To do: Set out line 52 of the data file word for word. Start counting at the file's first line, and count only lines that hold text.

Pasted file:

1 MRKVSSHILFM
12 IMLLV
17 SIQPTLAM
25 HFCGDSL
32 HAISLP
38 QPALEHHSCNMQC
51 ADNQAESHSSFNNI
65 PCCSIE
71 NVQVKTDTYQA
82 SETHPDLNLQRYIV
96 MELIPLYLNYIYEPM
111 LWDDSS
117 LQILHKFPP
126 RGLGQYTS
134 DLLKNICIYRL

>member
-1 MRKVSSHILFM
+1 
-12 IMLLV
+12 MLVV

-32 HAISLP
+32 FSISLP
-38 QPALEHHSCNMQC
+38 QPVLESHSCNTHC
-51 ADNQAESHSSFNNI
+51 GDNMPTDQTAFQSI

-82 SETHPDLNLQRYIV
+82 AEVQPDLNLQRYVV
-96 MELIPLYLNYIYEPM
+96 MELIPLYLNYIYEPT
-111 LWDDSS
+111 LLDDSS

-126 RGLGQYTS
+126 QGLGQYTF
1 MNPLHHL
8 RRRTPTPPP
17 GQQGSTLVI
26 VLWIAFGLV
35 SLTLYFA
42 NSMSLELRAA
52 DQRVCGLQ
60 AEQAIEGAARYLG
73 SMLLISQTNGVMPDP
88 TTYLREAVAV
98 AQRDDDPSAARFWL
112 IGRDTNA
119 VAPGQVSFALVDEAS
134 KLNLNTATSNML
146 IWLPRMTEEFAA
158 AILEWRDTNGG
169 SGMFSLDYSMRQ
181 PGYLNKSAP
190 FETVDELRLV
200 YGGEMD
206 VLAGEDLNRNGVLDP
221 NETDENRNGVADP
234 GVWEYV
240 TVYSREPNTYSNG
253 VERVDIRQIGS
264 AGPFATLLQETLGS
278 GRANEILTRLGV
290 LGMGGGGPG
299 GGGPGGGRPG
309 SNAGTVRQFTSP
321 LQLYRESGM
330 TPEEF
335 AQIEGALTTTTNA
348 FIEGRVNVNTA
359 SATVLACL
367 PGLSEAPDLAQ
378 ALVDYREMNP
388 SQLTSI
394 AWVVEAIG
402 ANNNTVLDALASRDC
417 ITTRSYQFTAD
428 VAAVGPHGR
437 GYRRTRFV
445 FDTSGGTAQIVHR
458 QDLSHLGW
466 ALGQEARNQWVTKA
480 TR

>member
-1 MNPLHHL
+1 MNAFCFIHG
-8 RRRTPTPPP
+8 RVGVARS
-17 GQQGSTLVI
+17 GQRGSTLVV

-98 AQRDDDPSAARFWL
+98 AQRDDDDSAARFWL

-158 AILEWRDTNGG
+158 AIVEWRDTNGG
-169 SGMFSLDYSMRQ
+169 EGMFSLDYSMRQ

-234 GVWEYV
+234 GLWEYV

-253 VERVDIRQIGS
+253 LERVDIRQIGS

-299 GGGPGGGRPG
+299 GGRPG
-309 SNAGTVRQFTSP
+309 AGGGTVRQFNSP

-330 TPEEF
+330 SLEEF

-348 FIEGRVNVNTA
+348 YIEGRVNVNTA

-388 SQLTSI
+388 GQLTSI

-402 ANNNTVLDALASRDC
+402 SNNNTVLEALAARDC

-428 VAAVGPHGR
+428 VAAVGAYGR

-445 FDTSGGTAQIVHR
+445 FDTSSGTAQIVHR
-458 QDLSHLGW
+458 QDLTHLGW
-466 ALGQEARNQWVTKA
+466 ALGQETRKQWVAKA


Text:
181 PGYLNKSAP